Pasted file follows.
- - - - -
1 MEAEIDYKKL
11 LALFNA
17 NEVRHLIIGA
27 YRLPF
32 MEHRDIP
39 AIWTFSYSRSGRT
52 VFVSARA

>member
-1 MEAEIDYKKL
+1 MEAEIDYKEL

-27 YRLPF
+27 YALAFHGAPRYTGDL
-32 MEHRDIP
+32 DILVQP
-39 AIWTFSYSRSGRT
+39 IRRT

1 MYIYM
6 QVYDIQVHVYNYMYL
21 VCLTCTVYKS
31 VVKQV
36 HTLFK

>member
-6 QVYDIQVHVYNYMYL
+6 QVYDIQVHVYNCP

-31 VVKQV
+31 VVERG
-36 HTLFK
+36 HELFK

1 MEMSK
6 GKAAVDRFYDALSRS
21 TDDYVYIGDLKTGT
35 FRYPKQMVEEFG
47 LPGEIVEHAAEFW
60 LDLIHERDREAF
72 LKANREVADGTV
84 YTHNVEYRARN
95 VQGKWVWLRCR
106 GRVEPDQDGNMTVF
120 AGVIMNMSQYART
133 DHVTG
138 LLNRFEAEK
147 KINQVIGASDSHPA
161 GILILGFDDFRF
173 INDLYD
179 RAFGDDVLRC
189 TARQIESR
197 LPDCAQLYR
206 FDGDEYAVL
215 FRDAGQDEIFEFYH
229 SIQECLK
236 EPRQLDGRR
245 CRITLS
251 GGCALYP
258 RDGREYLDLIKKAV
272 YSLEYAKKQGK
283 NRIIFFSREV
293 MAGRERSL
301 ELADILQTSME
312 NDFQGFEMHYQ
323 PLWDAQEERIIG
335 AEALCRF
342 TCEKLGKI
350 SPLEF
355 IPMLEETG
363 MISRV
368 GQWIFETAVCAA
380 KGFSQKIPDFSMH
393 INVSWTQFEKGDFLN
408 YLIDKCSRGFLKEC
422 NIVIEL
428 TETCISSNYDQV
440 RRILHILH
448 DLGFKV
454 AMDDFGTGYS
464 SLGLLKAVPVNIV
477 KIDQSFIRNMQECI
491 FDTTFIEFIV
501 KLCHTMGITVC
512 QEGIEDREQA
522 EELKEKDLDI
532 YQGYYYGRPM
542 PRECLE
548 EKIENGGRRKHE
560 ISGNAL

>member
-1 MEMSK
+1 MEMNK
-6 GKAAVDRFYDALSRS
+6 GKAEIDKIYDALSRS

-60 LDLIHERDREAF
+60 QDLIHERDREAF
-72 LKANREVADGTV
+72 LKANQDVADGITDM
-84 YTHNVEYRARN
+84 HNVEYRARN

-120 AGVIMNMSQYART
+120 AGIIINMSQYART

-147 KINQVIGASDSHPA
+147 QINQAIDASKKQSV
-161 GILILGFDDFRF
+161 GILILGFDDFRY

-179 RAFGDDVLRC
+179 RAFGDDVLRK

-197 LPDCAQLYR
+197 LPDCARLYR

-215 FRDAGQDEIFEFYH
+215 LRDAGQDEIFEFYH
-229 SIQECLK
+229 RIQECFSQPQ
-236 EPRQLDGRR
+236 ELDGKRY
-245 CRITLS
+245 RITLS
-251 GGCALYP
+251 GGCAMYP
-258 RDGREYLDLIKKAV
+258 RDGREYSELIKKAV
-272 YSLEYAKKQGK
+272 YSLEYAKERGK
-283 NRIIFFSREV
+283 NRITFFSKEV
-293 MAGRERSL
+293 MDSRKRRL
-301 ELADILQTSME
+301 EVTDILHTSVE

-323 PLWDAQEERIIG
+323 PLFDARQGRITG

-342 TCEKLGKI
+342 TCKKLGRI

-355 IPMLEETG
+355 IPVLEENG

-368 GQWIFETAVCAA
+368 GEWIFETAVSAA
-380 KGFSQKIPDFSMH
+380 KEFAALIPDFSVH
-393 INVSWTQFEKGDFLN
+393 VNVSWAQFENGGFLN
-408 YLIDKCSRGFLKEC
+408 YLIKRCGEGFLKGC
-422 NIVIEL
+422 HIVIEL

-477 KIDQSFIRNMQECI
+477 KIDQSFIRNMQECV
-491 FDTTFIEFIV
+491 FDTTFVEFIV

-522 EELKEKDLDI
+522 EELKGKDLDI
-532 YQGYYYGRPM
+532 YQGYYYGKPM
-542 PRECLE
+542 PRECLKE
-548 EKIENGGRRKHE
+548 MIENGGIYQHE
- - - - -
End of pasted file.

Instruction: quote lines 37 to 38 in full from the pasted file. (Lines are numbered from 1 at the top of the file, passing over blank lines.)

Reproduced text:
95 VQGKWVWLRCR
106 GRVEPDQDGNMTVF